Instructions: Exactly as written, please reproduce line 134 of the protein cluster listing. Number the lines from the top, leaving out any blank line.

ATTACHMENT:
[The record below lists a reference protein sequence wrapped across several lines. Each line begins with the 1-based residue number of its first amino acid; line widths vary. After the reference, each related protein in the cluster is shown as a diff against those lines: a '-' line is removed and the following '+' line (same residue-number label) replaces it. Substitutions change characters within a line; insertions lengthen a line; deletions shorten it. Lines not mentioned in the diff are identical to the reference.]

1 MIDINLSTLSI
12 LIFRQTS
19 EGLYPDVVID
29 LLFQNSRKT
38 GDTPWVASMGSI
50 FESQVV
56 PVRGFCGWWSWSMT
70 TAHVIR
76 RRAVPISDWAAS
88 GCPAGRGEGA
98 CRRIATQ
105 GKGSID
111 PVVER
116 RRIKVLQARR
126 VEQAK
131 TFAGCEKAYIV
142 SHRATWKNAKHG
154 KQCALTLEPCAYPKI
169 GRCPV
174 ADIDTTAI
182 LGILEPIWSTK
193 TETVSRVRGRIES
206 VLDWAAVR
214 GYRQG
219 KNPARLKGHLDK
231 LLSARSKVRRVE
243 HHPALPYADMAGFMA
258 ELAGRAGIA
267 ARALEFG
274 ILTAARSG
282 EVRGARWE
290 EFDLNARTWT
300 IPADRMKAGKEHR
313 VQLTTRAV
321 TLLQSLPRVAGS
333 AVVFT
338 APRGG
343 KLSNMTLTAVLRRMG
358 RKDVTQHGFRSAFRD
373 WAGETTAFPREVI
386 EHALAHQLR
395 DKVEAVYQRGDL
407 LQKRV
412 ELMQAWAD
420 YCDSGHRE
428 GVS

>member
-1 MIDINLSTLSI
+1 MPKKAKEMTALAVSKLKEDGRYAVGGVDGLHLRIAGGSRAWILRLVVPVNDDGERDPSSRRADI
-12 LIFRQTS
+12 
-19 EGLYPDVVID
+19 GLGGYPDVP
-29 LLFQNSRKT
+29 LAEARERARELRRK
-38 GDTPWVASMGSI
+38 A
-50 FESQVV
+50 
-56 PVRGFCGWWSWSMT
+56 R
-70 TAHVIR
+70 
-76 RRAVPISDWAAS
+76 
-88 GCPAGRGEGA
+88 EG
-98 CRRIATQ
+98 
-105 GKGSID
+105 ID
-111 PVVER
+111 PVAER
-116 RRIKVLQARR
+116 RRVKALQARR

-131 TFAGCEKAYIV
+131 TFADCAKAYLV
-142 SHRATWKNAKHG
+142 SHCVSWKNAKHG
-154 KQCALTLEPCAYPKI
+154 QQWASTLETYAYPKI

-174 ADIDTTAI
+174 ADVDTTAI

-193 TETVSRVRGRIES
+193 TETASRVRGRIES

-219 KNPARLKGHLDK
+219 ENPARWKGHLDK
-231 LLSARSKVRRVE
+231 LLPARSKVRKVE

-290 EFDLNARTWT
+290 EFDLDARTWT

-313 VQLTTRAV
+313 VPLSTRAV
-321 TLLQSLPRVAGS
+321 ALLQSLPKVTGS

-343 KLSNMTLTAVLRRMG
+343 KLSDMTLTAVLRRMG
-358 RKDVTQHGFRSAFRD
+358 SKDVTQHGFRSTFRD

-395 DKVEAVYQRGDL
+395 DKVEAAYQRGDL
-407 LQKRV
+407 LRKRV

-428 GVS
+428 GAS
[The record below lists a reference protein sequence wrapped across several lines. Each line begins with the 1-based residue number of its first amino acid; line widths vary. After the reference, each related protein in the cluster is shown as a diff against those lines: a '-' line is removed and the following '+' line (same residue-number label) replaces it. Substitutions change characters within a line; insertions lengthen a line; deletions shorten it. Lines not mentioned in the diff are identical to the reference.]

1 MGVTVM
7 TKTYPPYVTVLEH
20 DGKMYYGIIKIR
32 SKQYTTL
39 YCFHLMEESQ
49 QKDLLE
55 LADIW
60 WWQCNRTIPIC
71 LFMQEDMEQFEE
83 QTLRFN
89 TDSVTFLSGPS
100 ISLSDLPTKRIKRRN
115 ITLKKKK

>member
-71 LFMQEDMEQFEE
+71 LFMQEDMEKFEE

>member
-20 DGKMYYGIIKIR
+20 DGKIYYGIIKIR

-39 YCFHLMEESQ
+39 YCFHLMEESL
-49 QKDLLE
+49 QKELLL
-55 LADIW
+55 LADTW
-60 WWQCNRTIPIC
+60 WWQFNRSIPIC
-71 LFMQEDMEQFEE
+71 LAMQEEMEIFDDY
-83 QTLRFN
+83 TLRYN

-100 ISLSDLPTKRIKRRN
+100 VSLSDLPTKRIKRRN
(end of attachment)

+60 WWQFNRSIPIC